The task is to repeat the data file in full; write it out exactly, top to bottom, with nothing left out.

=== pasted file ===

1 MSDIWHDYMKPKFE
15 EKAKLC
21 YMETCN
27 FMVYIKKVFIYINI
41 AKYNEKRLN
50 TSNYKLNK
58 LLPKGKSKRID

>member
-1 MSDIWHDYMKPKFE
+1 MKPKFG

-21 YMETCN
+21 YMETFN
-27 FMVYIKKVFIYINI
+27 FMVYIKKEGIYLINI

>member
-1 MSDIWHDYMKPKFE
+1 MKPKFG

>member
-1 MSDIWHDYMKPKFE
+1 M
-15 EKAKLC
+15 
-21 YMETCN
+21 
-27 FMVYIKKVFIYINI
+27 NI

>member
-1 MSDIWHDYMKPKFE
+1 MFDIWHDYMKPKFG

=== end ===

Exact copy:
1 MSDIWHDYMKPKFE
15 EKAKLC
21 YMETCN
27 FMVYIKKVFIYINI
41 AKYNEKRLN
50 TSNYKLNK
58 LLPKGKSKRID

>member
-1 MSDIWHDYMKPKFE
+1 MKPKFG

-21 YMETCN
+21 YMETFN
-27 FMVYIKKVFIYINI
+27 FMVYIKKEGIYLINI

>member
-1 MSDIWHDYMKPKFE
+1 MKPKFG

>member
-1 MSDIWHDYMKPKFE
+1 M
-15 EKAKLC
+15 
-21 YMETCN
+21 
-27 FMVYIKKVFIYINI
+27 NI

>member
-1 MSDIWHDYMKPKFE
+1 MFDIWHDYMKPKFG